When I first started homeschooling, I could not imagine what I would do with the other children while I focused on a child’s lessons.
Now, I realize that the best thing to do with those littles is to have them learning right beside their older siblings.
Of course, having an abundance of ideas (or a closet full of educational toys) available to keep the young children busy is always helpful.
Planning for homeschooling with young children
My mother taught me a valuable lesson early in my parenthood: Keep excess toys in the closet and rotate. Each time you pull something from the closet, the child will act like they have a new toy.
So, I keep everything under lock & key. Not really, but I do have a child-safe spinner on the closet door.
When it is time to settle around the table for school time, I start the younger children with a stack of worksheets that I have printed. One day, they will use Do-A-Dots. The next day, washable markers. Dry erase on page protectors. Crayons. Water and paint brushes. Chalk. ROTATE.
Next, I pull two or three educational toys from the closet. We never get rid of an educational toy and after nine years, we have a nice collection. ROTATE.
(Note: If you are thinking about the expense, just keep a running wish list and when someone inquires about what to buy your child for a birthday or Christmas, mention a few from your list.)
Finally, I have one or two skilled activities available.
Sometimes, when I need to spend time specifically with one child, I can have the other older sibling work with the youngers to accomplish these projects.
I am willing to bet that you have enough stuff in your home already that you could put enough projects together for a week. ROTATE.
Busy activities with items you (probably) have already
NOTE: As you well know, tiny objects should be kept away from young children. Small + small = BIG trouble. Not all of these activities will apply to all ages. Please use your own discretion when selected games for your child and keep a watchful eye.
Balls (various sizes)
- Place balls in an egg carton
- Roll balls through cardboard tubes
- Hide a ball under disposable cups
- Balance balls on golf tees hammered into styrofoam
- Roll balls across the floor to ring a basket on its side
- Float in water
- Transfer by spoon to a small-mouth bottle
- Roll across a wall using continuous contact with hands
- Make a train
- Lace ribbon or string through the slats
- Pretend its a boat and use large spoons for oars
- Toss a big ball into the basket
- Give stuffed animals a ride
- Shove pompom balls through the slats
- String buttons on chenille stems
- Move buttons from bowl to bowl
- Sort the colors and shapes
- Make simple patterns
- Lace string through the buttons
- Sew to felt and have felt squares with slits for practice
- Drop in a clear, plastic vase filled with water
- Use Q-tips with washable watercolor paints
- Press with do-a-dot markers on fill-in-the-blank pictures
- Squish together two colors of liquid tempera paint or finger paint in a gallon freezer bag zipped and sealed with packaging tape
- Let colored water drip from a medicine dropper on a coffee filter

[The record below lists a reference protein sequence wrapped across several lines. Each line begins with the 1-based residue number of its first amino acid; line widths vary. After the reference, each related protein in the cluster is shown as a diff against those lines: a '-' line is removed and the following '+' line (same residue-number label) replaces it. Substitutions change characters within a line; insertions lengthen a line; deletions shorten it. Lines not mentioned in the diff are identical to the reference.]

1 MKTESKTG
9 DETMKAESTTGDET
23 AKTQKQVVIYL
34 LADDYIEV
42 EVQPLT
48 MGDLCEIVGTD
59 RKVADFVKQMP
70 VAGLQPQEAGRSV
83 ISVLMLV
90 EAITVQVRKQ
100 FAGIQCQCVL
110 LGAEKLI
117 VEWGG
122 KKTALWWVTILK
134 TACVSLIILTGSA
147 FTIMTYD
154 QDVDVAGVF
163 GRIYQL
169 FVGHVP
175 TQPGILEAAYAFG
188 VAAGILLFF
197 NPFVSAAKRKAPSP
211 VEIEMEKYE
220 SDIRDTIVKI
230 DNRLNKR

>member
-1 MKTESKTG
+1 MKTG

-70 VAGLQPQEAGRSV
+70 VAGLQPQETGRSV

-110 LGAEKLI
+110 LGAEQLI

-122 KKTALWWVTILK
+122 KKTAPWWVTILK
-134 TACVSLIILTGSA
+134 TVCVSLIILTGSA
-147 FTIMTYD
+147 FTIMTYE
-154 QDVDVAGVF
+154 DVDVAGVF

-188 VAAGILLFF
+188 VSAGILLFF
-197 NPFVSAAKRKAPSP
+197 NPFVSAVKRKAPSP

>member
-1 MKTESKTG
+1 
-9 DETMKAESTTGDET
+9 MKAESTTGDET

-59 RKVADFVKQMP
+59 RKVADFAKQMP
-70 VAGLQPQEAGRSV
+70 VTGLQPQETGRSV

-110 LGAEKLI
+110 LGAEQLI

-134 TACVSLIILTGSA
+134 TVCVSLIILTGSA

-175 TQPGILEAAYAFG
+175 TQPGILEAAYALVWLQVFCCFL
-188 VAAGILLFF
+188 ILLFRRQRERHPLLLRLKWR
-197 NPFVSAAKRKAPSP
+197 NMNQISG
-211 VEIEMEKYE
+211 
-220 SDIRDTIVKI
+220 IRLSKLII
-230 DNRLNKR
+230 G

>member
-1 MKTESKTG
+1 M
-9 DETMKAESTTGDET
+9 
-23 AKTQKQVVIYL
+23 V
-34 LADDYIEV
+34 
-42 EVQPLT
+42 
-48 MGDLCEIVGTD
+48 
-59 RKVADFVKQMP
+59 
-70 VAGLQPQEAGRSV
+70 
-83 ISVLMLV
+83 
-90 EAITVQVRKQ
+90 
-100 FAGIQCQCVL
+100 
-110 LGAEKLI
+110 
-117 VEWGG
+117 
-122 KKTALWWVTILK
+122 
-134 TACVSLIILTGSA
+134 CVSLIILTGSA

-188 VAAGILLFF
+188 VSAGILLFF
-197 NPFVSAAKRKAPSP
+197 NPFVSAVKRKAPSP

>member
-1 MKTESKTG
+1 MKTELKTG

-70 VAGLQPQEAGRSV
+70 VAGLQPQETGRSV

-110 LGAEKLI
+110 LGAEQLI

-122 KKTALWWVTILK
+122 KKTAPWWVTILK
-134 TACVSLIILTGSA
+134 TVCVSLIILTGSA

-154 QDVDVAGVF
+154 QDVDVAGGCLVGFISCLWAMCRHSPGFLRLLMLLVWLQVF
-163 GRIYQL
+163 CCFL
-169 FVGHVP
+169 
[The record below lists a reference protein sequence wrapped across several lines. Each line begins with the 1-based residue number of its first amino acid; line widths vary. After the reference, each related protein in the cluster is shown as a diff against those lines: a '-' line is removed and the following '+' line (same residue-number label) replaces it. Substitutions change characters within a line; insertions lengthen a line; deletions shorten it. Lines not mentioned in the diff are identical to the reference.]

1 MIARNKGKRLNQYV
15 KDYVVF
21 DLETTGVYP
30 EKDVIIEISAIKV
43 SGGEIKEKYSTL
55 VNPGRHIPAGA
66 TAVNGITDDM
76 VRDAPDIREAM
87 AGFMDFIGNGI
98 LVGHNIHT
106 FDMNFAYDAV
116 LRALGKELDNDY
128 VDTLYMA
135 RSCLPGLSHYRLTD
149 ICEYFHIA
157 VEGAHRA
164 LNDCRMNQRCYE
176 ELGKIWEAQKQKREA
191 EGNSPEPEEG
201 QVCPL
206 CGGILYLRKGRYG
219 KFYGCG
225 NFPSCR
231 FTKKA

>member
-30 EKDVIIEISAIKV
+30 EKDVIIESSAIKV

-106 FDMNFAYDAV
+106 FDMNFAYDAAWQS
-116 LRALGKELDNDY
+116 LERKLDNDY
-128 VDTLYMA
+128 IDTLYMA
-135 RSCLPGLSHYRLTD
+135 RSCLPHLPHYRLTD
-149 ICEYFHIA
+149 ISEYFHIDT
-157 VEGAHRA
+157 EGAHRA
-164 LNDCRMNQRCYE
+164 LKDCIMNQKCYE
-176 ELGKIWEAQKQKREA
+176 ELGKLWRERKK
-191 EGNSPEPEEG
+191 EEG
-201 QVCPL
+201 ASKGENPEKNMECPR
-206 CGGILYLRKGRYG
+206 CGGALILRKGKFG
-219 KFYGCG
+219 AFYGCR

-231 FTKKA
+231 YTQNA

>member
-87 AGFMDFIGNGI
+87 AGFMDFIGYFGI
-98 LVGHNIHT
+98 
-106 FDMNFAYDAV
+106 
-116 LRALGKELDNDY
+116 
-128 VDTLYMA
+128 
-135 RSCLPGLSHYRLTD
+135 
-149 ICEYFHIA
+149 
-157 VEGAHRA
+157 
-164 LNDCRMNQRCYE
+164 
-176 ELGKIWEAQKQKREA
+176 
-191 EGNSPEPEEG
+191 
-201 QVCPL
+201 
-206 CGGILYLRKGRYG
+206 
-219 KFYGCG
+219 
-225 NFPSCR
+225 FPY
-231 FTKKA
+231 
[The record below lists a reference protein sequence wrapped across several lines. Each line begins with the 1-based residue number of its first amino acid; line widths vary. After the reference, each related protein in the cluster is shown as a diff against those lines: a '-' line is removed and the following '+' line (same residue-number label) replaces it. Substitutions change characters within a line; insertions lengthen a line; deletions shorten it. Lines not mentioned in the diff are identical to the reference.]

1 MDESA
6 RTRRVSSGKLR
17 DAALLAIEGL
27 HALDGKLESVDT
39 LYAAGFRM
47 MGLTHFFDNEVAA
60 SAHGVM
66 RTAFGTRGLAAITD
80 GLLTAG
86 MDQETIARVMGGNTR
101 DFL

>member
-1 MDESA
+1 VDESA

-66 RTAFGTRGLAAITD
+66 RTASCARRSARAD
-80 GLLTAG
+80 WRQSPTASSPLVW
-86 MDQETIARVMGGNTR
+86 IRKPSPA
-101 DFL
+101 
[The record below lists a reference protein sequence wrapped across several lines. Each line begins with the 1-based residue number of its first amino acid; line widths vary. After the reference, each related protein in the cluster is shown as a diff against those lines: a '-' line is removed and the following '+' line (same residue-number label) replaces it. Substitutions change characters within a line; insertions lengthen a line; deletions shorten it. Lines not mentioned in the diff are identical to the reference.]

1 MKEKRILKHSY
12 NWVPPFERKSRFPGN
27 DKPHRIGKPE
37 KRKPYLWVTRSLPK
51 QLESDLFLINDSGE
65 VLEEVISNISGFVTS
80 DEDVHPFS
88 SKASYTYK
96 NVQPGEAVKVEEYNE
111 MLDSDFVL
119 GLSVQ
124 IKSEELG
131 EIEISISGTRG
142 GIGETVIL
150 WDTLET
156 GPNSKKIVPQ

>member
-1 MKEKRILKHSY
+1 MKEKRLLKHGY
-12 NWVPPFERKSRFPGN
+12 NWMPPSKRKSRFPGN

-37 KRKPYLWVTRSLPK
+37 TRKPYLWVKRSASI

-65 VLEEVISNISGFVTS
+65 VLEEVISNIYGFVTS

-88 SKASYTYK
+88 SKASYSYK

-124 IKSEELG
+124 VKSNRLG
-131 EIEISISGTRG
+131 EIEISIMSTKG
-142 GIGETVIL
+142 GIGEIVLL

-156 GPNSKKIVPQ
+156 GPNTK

- Paint… with pudding
- Stretch over a doorknob
- Hook around buttons on a button-board
- Group around a cardboard tube
- Sort by color
- Loop to create a chain
- Play a gentle game of tug-o-war
- Use with playdough
- Sort by color or shape
- Toss onto a dowel
- Lace together with string
- Cut sandwich bread
- Pour from one container to another
- Make a noise maker in a cardboard tube
- Sort the different types into an egg carton
- Sift with a slotted spoon
- Glue to paper
- Use with sandbox tools (buckets, sifter, shovel)
- Stir with kitchen utensils
- Pick up with tweezers or tongs
- String through pasta
- Sort by color
- Blow through to push paper across the floor
- Stand in playdough
- Push through a Parmesan cheese container lid
- Practice cutting
- Drop into a narrow-mouth bowl or jar
- Hang cards or baby clothes on a suspended string
- Write a letter or number on each and place in order
- Clip to the side of a bowl
- Attach felt squares to a cooling rack
- Push through hole in a wipes box
- Pick up with tongs or chopsticks
- Sort by color or size in an ice tray
- Pour from cup to cup
- Attach magnets and play on the refrigerator
- Fill-in or Do-a-Dot pictures
- Practice simple patterns
- Twist into shapes
- Lace through a colander
- Push through holes punched in a plastic lid
- Sort by color or length
- Thread large beads
- Poke into an egg tray or styrofoam
- Flip with a spatula/turner
- Toss into a laundry basket
- Push through a hole in a box
- Play “catch”
Our favorite busy (but educational) toys
I love collecting educational toys and games and stashing them in our hall closet for those moments during homeschool when I need extra time with one of the children. This is a double blessing when it comes to the littles since they can only have their pick from the closet during school.
Storage solutions for busy activities
- Organize by activity in gallon-size plastic bags and hang from a rod using binder clips and rings (Small Potatoes)
- Store miscellaneous, age-appropriate items together in a plastic storage container (Learn with Play at Home)
- Dedicate a closet to educational toys and busy activities (Meet Penny)
- Use plastic shoe boxes and organize by day of the week (Tweetie Pie Baby)
- Gather activities into pencil bags and place in a plastic basin (The Princess and the Tot)
- Keep everything together in one box (Raising Arrows)
- Meet Penny Free Printables
- Confessions of a Homeschooler
- Homeschool Creations
- Spell Outloud
- Have Fun Teaching
- 2 Teaching Mommies
More great resources
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